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The Influence that Salvador Dali Had on the Surrealist Movement - Essay Example

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The paper will explore what we consider art in one era is likely to be considered monstrous in another. The essay will show the life and times of Salvador Dali, his influence on surrealism and his important role in the context of modern art and art history in whole. …
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The Influence that Salvador Dali Had on the Surrealist Movement
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Download file to see previous pages The essay "The Influence that Salvador Dali Had on the Surrealist Movement" will consider the art movement called surrealism and comment on the influence of Salvador Dali, one of its greatest practitioners at the forefront of this art movement. Salvador Dali (1904-1989) was one of the most popular artists of the surrealist movement. Surrealism can be defined as the stuff of dreams, what is held in the subconscious or unconscious, and it is the expression of these thoughts that were the impetus behind the surrealist movement. It is the complete absence of regulated thought and action, in fact the anti thesis of it. The objective of the surrealist movement was to give flight and power to spontaneity and celebrate the absence of order or contrived circumstances. Negative emotions ran high against the established powers after World War I- in fact surrealism was on the rise even in the waning days of World War II. The portrayal of anti establishment sentiment through art and literature defined the surrealist movement in many ways. Dali in fact took on the name of his elder brother who had died nine months before he was born. His father was a lawyer, notary and a strict disciplinarian. His mother however encouraged his artistic pursuits. Dali believed he was a reincarnation of his brother after it was suggested by his parents that he had similar features to the deceased sibling. Dali was deeply attached to his mother and was distraught on her death in 1921. After her death, his father married her sister, Dali’s aunt. ...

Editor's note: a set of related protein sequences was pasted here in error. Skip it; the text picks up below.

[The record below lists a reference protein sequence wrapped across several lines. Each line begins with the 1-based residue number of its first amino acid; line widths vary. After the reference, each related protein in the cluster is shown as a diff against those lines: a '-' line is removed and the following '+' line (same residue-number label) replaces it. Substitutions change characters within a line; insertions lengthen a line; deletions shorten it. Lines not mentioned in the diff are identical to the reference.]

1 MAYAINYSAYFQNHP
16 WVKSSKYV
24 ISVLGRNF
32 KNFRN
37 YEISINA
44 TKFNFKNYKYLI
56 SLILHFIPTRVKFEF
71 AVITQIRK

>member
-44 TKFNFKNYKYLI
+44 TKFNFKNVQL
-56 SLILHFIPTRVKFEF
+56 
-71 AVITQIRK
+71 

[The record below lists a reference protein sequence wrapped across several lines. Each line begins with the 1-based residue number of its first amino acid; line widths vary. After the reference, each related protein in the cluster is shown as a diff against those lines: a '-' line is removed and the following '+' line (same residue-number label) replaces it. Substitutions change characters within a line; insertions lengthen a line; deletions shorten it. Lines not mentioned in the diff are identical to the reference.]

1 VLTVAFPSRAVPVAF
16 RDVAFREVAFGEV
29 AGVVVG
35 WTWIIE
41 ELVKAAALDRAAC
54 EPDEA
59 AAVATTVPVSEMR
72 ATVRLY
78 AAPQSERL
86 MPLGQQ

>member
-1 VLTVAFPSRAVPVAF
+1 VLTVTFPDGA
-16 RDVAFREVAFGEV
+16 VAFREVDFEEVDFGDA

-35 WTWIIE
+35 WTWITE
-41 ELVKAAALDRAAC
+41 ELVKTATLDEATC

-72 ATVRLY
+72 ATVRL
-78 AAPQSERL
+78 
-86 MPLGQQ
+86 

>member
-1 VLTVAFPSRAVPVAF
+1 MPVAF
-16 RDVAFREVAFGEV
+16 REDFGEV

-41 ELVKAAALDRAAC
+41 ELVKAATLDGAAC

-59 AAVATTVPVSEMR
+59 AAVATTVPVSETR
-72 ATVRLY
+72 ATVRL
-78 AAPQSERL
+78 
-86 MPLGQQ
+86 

With a sharp sense of fashion, he was regarded as a dandy. However his art stood out as well as he was experimenting with Cubism at the time. However he was thrown out of school before the final exams after uttering the scandalous comment that there was no one competent enough to examine him. Dali moved to France and his early works were heavily inspired by Joan Miro and Pablo Picasso, whom Dali adored. Inspired by the artist Diego Velazquez, Dali began sporting a distinctive moustache that became an iconic trademark for the rest of his life. Dali met his future wife Gala, a Russian immigrant ten years his senior at a fellow artist Paul Eluard’s residence in 1929. They were married in a civil ceremony in 1934 and later celebrated a Catholic wedding in 1958. Dali had up to this point been supported by wealthy art collector Edward James of the UK. Dali’s work was introduced to the USA by the art critic In 1931 Dali created his most well known masterpiece ‘The Persistence of Memory’ and the rest as they say is history. He became so famous that even the creator of the surrealist movement Andre Breton began to grudge him with the taunting derogatory nickname Avida Dollars meaning ‘eager for dollars’. During World War II, Dali and his wife moved to the USA, staying there for eight years. However beginning in 1949, Dali moved back to Catalonia, Spain. After World War II, Dali’s work included influences from religion, science and even optical illusions. Dali’s health suffered a serious setback in the 1980 when his wife in her senility had been feeding Dali with a dangerous cocktail of drugs that impaired his health and made one hand shake uncontrollably. After Gala herself died in 1982, Dali tried to kill himself through starvation but was ...Download file to see next pagesRead More
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